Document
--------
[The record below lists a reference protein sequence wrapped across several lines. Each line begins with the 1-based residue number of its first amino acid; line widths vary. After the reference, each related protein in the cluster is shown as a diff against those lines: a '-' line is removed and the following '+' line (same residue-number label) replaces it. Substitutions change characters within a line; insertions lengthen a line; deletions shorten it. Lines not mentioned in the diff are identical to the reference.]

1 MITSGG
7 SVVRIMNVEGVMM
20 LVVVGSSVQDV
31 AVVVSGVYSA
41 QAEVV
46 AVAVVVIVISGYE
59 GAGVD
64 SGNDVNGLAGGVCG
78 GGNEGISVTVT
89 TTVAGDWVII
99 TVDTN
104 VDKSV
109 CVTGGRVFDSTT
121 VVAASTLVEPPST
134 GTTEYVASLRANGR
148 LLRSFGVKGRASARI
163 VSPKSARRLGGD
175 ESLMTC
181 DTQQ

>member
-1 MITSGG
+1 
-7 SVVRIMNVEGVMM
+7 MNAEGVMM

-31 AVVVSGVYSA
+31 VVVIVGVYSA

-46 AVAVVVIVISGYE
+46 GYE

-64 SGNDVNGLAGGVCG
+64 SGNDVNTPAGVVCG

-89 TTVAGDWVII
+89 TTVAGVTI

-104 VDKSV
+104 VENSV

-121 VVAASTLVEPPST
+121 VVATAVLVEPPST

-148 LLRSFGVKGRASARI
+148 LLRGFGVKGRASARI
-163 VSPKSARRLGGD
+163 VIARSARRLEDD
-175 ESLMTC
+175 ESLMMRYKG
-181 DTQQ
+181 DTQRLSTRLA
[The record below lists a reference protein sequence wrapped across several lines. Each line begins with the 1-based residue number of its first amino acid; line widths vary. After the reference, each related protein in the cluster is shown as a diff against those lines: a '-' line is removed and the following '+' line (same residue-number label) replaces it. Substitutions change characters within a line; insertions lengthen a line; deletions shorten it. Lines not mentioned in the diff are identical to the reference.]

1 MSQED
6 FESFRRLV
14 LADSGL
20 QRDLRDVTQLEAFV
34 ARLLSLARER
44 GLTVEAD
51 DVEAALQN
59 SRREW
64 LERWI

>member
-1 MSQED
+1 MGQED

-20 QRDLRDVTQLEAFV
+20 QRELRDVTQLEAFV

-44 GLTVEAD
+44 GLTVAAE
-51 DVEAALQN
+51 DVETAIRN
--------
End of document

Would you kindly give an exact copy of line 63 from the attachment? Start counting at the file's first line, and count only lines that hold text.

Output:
-51 DVEAALQN